1. Rays

Blake Snell superb in Rays rout of Blue Jays

Rays starting pitcher Blake Snell threw five no-hit innings against the Blue Jays until he was removed before the sixth inning on Aug. 10, 2018. (Associated Press)
Rays starting pitcher Blake Snell threw five no-hit innings against the Blue Jays until he was removed before the sixth inning on Aug. 10, 2018. (Associated Press)
Published Aug. 11, 2018

Times Correspondent

TORONTO — Blake Snell took the idea of quality over quantity to the next level on Friday night in Toronto, throwing five perfect innings on just 47 pitches.

That puts Snell in rare company, as he becomes just the fourth pitcher in the live-ball era (since 1920) to be pulled from a perfect game bid of at least five innings.

Snell bookended his start with five-pitch innings in the first and fifth, and never threw more than 13 pitches in a single inning. When the Blue Jays managed to make contact between Snell's six strikeouts, it wasn't very threatening, and the bullpen kept the door shut for a 7-0 win over the Blue Jays in the series opener.

"He was outstanding while he was out there," manager Kevin Cash said. "Really efficient. Generally you don't see that with any pitcher, to be that efficient, but Blake had everything going. He attacked, attacked, attacked."

Those 47 pitches were actually 12 fewer than Snell threw in his first start back from the DL, but his curveball was especially sharp. Snell forced six swinging strikes on 15 curveballs, and the Blue Jays didn't put one in play all night.

"It was more of a slurve last game, that's what I was very frustrated with," Snell said. "Today it was more 12-6, up-and-down, and I was very happy with that. I felt what sold it was the drive I had going forward off my back leg, as well as releasing the ball out front. It looked like a fastball coming out, then it disappeared."

Snell's shoulder fatigue is clearly gone, judging by the radar gun readings at Rogers Centre. His four-seam fastball averaged 96.4 mph, nearly one mph higher than his season average, and it topped out at 98 mph.

Pitching coach Kyle Snyder made the final call to end Snell's night after five innings, which had more to do with getting up and down five times than it did his pitch count.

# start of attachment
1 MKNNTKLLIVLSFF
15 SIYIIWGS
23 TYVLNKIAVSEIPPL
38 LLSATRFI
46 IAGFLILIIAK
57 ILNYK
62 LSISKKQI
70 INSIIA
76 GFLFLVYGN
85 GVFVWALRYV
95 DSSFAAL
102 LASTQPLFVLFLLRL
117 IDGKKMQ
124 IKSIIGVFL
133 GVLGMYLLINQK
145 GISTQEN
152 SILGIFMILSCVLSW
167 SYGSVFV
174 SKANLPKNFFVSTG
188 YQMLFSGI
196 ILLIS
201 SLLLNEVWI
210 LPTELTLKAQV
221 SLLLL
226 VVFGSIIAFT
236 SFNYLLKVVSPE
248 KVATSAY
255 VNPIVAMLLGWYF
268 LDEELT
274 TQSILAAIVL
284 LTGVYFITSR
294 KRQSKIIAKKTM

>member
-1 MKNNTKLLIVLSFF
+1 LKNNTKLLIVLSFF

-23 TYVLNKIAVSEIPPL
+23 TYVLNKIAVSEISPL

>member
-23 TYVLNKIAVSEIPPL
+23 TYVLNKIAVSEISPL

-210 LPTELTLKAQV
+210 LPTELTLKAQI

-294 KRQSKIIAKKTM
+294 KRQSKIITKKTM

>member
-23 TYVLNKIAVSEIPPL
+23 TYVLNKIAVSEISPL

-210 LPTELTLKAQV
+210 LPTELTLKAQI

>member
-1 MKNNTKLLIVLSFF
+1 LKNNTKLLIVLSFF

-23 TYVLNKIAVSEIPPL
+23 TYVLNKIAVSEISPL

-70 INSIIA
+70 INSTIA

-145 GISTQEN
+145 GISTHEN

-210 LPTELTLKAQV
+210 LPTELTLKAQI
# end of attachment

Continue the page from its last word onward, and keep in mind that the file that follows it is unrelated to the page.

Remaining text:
"I'm not going to argue. Kyle wants what's best for my career, future wise and everything," Snell said. "I felt great, but I haven't gone five innings in a month. To be able to do that and be as consistent as I wanted to be with my pitches was something I was very excited about."

Former Rays catcher Luke Maile quickly broke up the perfect game with an infield single off Jake Faria in the sixth, but the Rays defense deserves a share of the credit for the shutout win.

Shortstop Willy Adames kept Snell's clean line alive in the fifth with a sharp play on the infield as he charged in on a slow ground ball that had deflected off the pitcher, then fired to first to get Kendrys Morales. Mallex Smith then ended the sixth inning with a great throw to second base to cut down Randal Grichuk, who got greedy with two outs.

The Rays have leaned on 20 rookies in 2018, the most in Major League Baseball and a franchise record. They've taken turns in the spotlight offensively, and Friday night was Michael Perez's turn.

Perez hit his first MLB home run in his 10th game in the third, a two-run shot to rightfield that stayed in the air just long enough to scrape over the wall.

"It was a big home run, because the offense certainly wasn't clicking," Cash said. "A home run, another hit, he moved a guy over with a man on second and no out. We played a really good game today."

Marco Estrada lost a curveball high to Perez on the home run ball, but Perez stayed back on the pitch long enough to let it fall into the top of the zone and turn on it. Since being acquired recently from the Diamondbacks in the Matt Andriese deal, Perez is hitting .323 over 10 games.

The Rays added some insurance in the fifth with another pair of runs, but relied more on their young speed than their bats.

Adames got things started with a long double to centerfield and eventually scored on a Smith triple. Adames ended the night 3-for-3.

Smith had some help from Blue Jays leftfielder Teoscar Hernandez, who took a poor route to the ball and let it skip to the wall, and blazed around the bases in time to beat the throw to third.

Joey Wendle did his best impression of Smith to put the Rays up 7-0 in the seventh with a two-run double. He slapped a line drive to left-center — identical to Smith's triple — that also split Hernandez and Kevin Pillar to find the wall.

After Faria pitched three innings of scoreless relief behind Snell with three strikeouts, Jaime Schultz closed things out with a clean inning of his own.


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